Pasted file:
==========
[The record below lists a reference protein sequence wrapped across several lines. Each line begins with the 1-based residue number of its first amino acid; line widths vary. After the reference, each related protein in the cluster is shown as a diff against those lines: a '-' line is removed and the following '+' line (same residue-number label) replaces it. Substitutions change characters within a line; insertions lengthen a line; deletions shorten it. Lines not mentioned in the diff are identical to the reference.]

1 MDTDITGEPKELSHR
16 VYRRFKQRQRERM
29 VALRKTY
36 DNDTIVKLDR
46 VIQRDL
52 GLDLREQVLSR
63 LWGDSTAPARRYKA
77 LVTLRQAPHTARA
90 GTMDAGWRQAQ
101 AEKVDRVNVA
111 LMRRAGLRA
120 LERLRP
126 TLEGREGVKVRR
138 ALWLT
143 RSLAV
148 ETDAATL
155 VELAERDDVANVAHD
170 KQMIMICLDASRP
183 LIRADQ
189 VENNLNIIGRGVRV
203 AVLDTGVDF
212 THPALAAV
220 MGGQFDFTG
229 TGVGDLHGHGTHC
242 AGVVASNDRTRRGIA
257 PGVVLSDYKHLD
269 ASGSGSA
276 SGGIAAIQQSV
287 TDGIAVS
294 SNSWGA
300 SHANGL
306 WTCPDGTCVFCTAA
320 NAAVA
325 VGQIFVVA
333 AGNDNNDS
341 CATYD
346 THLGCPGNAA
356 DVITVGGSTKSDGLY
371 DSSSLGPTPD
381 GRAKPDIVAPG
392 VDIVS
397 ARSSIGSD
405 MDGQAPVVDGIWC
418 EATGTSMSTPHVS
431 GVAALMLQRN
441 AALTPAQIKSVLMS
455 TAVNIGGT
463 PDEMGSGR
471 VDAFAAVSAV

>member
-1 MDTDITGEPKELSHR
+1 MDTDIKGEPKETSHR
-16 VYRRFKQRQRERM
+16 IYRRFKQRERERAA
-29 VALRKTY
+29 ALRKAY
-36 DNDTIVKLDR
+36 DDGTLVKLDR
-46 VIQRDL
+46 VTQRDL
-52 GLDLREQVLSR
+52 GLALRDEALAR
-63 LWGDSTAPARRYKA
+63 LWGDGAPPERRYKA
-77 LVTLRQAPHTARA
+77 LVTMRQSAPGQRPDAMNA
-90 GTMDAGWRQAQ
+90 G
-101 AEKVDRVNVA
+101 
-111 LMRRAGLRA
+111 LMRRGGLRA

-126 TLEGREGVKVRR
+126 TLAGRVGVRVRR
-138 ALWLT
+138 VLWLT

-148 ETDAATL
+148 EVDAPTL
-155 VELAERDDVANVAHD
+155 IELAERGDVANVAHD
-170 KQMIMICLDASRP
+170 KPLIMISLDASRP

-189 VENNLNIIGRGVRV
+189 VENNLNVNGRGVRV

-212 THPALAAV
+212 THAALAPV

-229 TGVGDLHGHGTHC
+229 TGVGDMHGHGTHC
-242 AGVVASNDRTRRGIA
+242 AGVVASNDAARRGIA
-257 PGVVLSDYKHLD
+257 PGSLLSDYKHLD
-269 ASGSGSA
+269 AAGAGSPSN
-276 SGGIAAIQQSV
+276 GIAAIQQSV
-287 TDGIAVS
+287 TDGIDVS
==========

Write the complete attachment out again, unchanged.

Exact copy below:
[The record below lists a reference protein sequence wrapped across several lines. Each line begins with the 1-based residue number of its first amino acid; line widths vary. After the reference, each related protein in the cluster is shown as a diff against those lines: a '-' line is removed and the following '+' line (same residue-number label) replaces it. Substitutions change characters within a line; insertions lengthen a line; deletions shorten it. Lines not mentioned in the diff are identical to the reference.]

1 MDTDITGEPKELSHR
16 VYRRFKQRQRERM
29 VALRKTY
36 DNDTIVKLDR
46 VIQRDL
52 GLDLREQVLSR
63 LWGDSTAPARRYKA
77 LVTLRQAPHTARA
90 GTMDAGWRQAQ
101 AEKVDRVNVA
111 LMRRAGLRA
120 LERLRP
126 TLEGREGVKVRR
138 ALWLT
143 RSLAV
148 ETDAATL
155 VELAERDDVANVAHD
170 KQMIMICLDASRP
183 LIRADQ
189 VENNLNIIGRGVRV
203 AVLDTGVDF
212 THPALAAV
220 MGGQFDFTG
229 TGVGDLHGHGTHC
242 AGVVASNDRTRRGIA
257 PGVVLSDYKHLD
269 ASGSGSA
276 SGGIAAIQQSV
287 TDGIAVS
294 SNSWGA
300 SHANGL
306 WTCPDGTCVFCTAA
320 NAAVA
325 VGQIFVVA
333 AGNDNNDS
341 CATYD
346 THLGCPGNAA
356 DVITVGGSTKSDGLY
371 DSSSLGPTPD
381 GRAKPDIVAPG
392 VDIVS
397 ARSSIGSD
405 MDGQAPVVDGIWC
418 EATGTSMSTPHVS
431 GVAALMLQRN
441 AALTPAQIKSVLMS
455 TAVNIGGT
463 PDEMGSGR
471 VDAFAAVSAV

>member
-1 MDTDITGEPKELSHR
+1 MDTDIKGEPKETSHR
-16 VYRRFKQRQRERM
+16 IYRRFKQRERERAA
-29 VALRKTY
+29 ALRKAY
-36 DNDTIVKLDR
+36 DDGTLVKLDR
-46 VIQRDL
+46 VTQRDL
-52 GLDLREQVLSR
+52 GLALRDEALAR
-63 LWGDSTAPARRYKA
+63 LWGDGAPPERRYKA
-77 LVTLRQAPHTARA
+77 LVTMRQSAPGQRPDAMNA
-90 GTMDAGWRQAQ
+90 G
-101 AEKVDRVNVA
+101 
-111 LMRRAGLRA
+111 LMRRGGLRA

-126 TLEGREGVKVRR
+126 TLAGRVGVRVRR
-138 ALWLT
+138 VLWLT

-148 ETDAATL
+148 EVDAPTL
-155 VELAERDDVANVAHD
+155 IELAERGDVANVAHD
-170 KQMIMICLDASRP
+170 KPLIMISLDASRP

-189 VENNLNIIGRGVRV
+189 VENNLNVNGRGVRV

-212 THPALAAV
+212 THAALAPV

-229 TGVGDLHGHGTHC
+229 TGVGDMHGHGTHC
-242 AGVVASNDRTRRGIA
+242 AGVVASNDAARRGIA
-257 PGVVLSDYKHLD
+257 PGSLLSDYKHLD
-269 ASGSGSA
+269 AAGAGSPSN
-276 SGGIAAIQQSV
+276 GIAAIQQSV
-287 TDGIAVS
+287 TDGIDVS